Over a dozen leading multinational companies have teamed up to promote the use of hydrogen as a clean fuel and an energy storage material, according to a January 18 report by the Phys.Org News Service.
Convened on the sidelines of the World Economic Forum Annual Meeting in Davos, Switzerland, the first Hydrogen Council was dedicated to helping achieve the ambitious goal of reaching the 2 degrees Celsius target as agreed in the 2015 Paris Agreement.
The international slate of companies currently involved in the council comprises: Air Liquide, Alstom, Anglo American, BMW GROUP, Daimler, ENGIE, Honda, Hyundai Motor, Kawasaki, Royal Dutch Shell, The Linde Group, Total, and Toyota. The council is led by co-chairs from different geographies and sectors, currently represented by Air Liquid (France) and Toyota (Japan).
“The Hydrogen Council brings together some of the world’s leading industrial, automotive and energy companies with a clear ambition to explain why hydrogen emerges among the key solutions for the energy transition, in the mobility as well as in the power, industrial, and residential sectors; and therefore requires the development of new strategies at a scale to support this,: said Air Liquide CEO Benoît Potier.
“But we cannot do it alone,” he noted. “We need governments to back hydrogen with actions of their own – for example through large-scale infrastructure investment schemes. Our call today to world leaders is to commit to hydrogen so that we can meet our shared climate ambitions and give further traction to the emerging hydrogen ecosystem.”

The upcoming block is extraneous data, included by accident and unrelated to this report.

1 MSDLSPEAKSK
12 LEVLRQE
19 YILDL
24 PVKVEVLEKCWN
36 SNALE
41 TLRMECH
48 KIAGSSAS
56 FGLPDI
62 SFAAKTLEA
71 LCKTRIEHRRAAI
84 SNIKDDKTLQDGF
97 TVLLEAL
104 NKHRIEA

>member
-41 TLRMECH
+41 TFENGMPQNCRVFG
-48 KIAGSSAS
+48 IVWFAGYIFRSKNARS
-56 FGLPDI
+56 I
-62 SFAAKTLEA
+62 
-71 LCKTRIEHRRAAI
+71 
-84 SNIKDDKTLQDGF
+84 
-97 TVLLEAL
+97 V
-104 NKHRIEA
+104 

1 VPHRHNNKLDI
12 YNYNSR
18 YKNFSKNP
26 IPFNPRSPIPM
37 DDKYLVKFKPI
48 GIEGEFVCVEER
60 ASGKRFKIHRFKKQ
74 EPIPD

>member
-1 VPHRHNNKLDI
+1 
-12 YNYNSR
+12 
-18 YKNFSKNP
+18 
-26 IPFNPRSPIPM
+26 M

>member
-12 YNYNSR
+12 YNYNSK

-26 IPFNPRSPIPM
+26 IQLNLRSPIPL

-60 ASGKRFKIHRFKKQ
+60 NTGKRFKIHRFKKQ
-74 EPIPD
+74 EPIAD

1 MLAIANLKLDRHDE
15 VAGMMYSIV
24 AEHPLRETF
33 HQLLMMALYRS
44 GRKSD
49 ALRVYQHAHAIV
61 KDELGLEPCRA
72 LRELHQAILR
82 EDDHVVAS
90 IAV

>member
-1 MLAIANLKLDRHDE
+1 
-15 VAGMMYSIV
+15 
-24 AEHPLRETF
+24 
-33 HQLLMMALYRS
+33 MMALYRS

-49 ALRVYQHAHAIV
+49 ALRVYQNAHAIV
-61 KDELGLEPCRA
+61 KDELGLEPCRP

An energy storage alternative
Scientists have long pursued the use of electric fuel cells for cars that use hydrogen – the lightest element with the atomic number 1 – as the byproduct of its combustion is water and not gases that cause climate change, according to the Phys.Org report.
One of the major challenges for renewable energy technologies such as solar and wind is storing the energy produced if it cannot be used immediately.
Besides building expensive mega-batteries, current options include pumping water up to reservoirs to produce hydro power when energy is needed. Fuel cell technology, used in reverse, could help resolve this problem.
“If you take this solar electricity you don’t know what to do with, you electrolyze water, this makes hydrogen, which is a gas you can put in the natural gas network,” Total CEO Patrick Pouyanne said. ”This not only makes use of the surplus electricity, but it also makes investment in solar and wind projects more profitable.”
In particular, the firms will share data and research to make hydrogen technologies profitable, as well working on international standards to help speed their adoption.
“If we manage to reduce costs all along the production chain, then hydrogen will become a solution for moving energy where it is needed,” Engie’s Chief Didier Holleaux said, according to Phys.Org.